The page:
• They inserted several links that appear to promote the business of AIT; see WP:LINKSPAM for why these are not appropriate here.

More generally, we need reliable sources here. Please see WP:MEDRS and WP:RS for what constitutes reliable sources in the context of Wikipedia. In the meantime, I reverted the change. Eubulides (talk) 17:41, 2 February 2009 (UTC)

Further edits on 2009-02-02[edit]

These further edits, by a different Wikipedia user, had some problems as well:

  • They introduced the claim "It has been used for over 40 years by now and sounds to have been beneficial to those with autism" but the cited source does not support either the "40 years" nor the "beneficial to those with autism" parts of the claim.
  • They reintroduced the claim about PDD, ADD, etc., but (again) the cited source does not support this claim.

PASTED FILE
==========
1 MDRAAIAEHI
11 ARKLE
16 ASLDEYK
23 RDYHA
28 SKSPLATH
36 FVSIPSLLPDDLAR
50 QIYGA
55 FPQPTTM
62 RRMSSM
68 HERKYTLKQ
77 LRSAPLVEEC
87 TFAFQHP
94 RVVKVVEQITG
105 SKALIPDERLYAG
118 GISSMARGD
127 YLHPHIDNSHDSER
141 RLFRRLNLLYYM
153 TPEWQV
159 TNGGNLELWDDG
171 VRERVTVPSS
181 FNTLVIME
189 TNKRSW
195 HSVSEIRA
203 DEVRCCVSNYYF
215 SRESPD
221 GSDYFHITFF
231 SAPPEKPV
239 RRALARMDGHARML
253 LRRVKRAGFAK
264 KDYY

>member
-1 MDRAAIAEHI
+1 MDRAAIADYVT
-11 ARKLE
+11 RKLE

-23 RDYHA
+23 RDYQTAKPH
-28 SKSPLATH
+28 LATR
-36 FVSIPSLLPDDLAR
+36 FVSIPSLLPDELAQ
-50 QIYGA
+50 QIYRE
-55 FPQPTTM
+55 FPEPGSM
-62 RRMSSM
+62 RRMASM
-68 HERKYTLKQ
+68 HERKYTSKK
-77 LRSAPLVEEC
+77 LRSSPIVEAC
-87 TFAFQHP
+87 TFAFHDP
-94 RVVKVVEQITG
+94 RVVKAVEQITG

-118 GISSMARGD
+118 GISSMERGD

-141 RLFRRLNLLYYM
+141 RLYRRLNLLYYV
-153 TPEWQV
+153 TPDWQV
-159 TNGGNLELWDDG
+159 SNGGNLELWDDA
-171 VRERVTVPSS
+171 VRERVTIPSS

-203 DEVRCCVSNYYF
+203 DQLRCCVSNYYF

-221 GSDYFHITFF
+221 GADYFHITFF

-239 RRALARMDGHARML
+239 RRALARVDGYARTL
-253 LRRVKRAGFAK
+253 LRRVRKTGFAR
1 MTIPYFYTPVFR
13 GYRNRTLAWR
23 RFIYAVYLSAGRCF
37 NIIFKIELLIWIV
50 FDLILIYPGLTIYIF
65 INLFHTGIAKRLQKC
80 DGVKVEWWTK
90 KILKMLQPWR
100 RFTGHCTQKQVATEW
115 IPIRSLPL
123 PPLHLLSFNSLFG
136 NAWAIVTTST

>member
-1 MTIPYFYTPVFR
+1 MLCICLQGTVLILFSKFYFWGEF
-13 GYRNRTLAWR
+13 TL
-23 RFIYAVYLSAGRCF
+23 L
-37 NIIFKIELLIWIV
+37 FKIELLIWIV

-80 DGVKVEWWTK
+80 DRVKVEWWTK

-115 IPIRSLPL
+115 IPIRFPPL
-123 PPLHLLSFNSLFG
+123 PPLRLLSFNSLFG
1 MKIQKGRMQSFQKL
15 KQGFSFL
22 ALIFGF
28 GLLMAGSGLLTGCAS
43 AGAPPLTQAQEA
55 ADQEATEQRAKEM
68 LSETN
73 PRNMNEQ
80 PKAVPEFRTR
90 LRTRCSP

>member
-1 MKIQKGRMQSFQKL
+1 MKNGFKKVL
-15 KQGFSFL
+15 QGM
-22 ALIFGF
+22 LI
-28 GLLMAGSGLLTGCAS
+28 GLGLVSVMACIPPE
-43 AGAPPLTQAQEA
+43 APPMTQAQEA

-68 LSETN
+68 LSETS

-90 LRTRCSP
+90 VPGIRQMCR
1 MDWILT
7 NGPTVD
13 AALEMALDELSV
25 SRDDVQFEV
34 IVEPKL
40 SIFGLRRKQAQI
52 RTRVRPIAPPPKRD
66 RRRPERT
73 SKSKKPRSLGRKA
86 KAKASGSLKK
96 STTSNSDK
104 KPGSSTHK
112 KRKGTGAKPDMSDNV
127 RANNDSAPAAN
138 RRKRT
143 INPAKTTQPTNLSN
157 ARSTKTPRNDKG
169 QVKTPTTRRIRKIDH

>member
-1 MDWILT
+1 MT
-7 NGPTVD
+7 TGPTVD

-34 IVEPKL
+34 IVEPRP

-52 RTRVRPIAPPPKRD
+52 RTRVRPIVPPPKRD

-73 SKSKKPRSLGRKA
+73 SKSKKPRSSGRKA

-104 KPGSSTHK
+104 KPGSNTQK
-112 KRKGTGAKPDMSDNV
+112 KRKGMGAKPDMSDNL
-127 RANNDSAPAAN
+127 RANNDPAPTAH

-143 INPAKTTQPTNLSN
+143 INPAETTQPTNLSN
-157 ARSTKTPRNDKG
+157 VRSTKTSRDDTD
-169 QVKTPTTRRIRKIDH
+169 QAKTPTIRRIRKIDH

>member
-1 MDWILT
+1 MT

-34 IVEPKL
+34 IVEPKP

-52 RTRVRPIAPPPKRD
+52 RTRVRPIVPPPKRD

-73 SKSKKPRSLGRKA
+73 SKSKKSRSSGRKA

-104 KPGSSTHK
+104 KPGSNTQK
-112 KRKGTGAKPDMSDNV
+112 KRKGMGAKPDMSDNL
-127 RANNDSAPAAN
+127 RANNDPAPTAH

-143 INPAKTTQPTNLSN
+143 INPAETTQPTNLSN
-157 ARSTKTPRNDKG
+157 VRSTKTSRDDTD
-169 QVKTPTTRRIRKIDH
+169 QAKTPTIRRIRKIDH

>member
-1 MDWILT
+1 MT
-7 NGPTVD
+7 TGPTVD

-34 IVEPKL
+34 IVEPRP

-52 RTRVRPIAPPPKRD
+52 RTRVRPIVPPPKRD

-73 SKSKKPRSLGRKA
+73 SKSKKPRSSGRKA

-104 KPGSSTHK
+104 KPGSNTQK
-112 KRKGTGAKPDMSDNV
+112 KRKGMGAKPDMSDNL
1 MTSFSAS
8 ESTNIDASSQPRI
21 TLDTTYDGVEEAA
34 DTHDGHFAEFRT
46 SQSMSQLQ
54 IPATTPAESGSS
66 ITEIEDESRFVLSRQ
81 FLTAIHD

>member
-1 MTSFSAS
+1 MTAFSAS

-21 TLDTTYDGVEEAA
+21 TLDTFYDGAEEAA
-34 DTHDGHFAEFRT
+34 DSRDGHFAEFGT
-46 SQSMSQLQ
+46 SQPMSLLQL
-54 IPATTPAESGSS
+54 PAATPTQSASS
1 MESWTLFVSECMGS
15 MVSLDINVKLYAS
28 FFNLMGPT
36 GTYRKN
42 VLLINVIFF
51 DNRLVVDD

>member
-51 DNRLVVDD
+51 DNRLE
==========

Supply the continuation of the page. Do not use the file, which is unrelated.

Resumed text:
• They removed well-sourced critical material citing reliable sources that include the American Academy of Pediatrics, the New York Dept. of Health, the American Speech-Language-Hearing Association, and the FDA.
  • They added a large quantity of unsourced material and testimonials about an autistic child who improved dramatically and eventually got a Ph.D., etc.
  • They removed a wikilink to Autism.
  • They reinserted the several business-promotion links noted in my previous comments.

Also, please don't switch from one user to another to make edits like these; I have opened a new page WP:Sockpuppet investigations/EarCareCenter on that issue. Eubulides (talk) 22:00, 2 February 2009 (UTC)

No further comment and the article was in fairly sad shape, so I made this change to try to repair things as best I could. Eubulides (talk) 07:11, 3 February 2009 (UTC)